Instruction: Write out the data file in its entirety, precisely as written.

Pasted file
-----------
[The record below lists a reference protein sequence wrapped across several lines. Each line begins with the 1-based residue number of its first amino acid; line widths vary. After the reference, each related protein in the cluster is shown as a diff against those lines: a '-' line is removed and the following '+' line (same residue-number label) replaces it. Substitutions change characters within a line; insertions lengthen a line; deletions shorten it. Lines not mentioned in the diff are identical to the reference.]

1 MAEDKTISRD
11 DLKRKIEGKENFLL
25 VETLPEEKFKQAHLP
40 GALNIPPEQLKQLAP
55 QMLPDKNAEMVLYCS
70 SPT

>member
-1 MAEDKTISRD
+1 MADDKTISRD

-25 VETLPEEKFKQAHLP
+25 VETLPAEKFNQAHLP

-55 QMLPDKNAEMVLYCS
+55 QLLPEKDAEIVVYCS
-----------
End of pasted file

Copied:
[The record below lists a reference protein sequence wrapped across several lines. Each line begins with the 1-based residue number of its first amino acid; line widths vary. After the reference, each related protein in the cluster is shown as a diff against those lines: a '-' line is removed and the following '+' line (same residue-number label) replaces it. Substitutions change characters within a line; insertions lengthen a line; deletions shorten it. Lines not mentioned in the diff are identical to the reference.]

1 MAEDKTISRD
11 DLKRKIEGKENFLL
25 VETLPEEKFKQAHLP
40 GALNIPPEQLKQLAP
55 QMLPDKNAEMVLYCS
70 SPT

>member
-1 MAEDKTISRD
+1 MADDKTISRD

-25 VETLPEEKFKQAHLP
+25 VETLPAEKFNQAHLP

-55 QMLPDKNAEMVLYCS
+55 QLLPEKDAEIVVYCS